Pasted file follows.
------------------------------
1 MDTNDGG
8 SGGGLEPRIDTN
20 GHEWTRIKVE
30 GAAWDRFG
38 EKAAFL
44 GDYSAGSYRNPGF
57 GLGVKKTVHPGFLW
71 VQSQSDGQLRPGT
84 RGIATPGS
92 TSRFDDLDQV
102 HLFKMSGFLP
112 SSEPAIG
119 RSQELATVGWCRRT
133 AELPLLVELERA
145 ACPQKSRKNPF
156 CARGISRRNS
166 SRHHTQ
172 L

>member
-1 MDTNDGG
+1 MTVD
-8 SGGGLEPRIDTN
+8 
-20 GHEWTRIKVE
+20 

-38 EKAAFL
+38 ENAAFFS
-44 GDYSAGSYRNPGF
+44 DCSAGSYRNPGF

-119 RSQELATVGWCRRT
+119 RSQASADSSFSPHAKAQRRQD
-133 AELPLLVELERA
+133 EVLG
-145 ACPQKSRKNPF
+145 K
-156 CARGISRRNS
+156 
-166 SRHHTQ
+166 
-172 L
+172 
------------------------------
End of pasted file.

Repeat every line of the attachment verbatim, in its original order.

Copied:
1 MDTNDGG
8 SGGGLEPRIDTN
20 GHEWTRIKVE
30 GAAWDRFG
38 EKAAFL
44 GDYSAGSYRNPGF
57 GLGVKKTVHPGFLW
71 VQSQSDGQLRPGT
84 RGIATPGS
92 TSRFDDLDQV
102 HLFKMSGFLP
112 SSEPAIG
119 RSQELATVGWCRRT
133 AELPLLVELERA
145 ACPQKSRKNPF
156 CARGISRRNS
166 SRHHTQ
172 L

>member
-1 MDTNDGG
+1 MTVD
-8 SGGGLEPRIDTN
+8 
-20 GHEWTRIKVE
+20 

-38 EKAAFL
+38 ENAAFFS
-44 GDYSAGSYRNPGF
+44 DCSAGSYRNPGF

-119 RSQELATVGWCRRT
+119 RSQASADSSFSPHAKAQRRQD
-133 AELPLLVELERA
+133 EVLG
-145 ACPQKSRKNPF
+145 K
-156 CARGISRRNS
+156 
-166 SRHHTQ
+166 
-172 L
+172 